An Editorial -- Joseph W. McQuaid, Publisher: Of polls, pundits, and rubesBy JOSEPH W. McQUAID
New Hampshire Union Leader Publisher
February 04. 2016 6:18PM
With the Primary approaching, permit us a few observations. (Click here to view another editorial today, "Trump the Loser".)
• We think the voters should come first, which is why the special primary edition inside today’s Union Leader is called “Voters First.” It provides basic factual information on the Republican and Democratic candidates and where they stand on several issues. It also reproduces the party ballots. Be prepared, there are more candidates than you might think.
• One reason this newspaper was booted from co-hosting Saturday night’s GOP debate is that ABC-TV knows we would insist on inviting all the serious candidates, as we did last August at our Voters First Forum. The networks and both national parties have interfered with the role of New Hampshire voters by relying on national popularity polls to favor or dismiss candidates before we get to vote. Candidate Carly Fiorina should be included tomorrow night. And WMUR-TV dishonors our state’s political traditions if she is not.
• That reliance on polls caused networks and national pundits to look silly in Iowa but they are right back at it, trying to tell Granite Staters how the race will finish here based on their wild assumptions. Case in point: Governors Chris Christie and John Kasich are being dismissed in New Hampshire because of their low finish in Iowa. Rarely mentioned is that neither campaign spent more than a few dollars and very little time there. Their test comes here, in the first primary.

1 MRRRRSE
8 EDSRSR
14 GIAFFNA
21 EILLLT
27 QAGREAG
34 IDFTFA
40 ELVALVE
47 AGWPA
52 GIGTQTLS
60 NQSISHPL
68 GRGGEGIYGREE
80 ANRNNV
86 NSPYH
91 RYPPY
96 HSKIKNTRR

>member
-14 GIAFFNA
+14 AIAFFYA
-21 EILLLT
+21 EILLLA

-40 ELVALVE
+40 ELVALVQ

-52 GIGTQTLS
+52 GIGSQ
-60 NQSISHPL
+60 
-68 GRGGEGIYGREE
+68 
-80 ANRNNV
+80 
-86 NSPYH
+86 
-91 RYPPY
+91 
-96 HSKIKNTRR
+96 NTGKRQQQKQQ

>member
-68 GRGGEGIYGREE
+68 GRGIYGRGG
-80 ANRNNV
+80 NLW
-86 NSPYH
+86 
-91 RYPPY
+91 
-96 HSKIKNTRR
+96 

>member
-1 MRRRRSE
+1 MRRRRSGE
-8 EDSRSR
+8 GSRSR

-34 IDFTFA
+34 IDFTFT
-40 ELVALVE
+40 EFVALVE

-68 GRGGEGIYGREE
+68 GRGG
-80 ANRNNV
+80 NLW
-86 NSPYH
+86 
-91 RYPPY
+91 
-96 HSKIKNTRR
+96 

• Finally, we have Marco Rubio, the national pack media’s Flavor of the Week with fawning stories of how the Republican “establishment” seeks to “coalesce” behind him. Young Rubio must think New Hampshire a bunch of rubes. He hasn’t spent much time here but is trying to sell himself with TV ads as someone who can go to Washington to clean up the Washington mess.
Earth to Rubio: You are a U.S. senator. The Senate meets in Washington. You are hardly an outsider.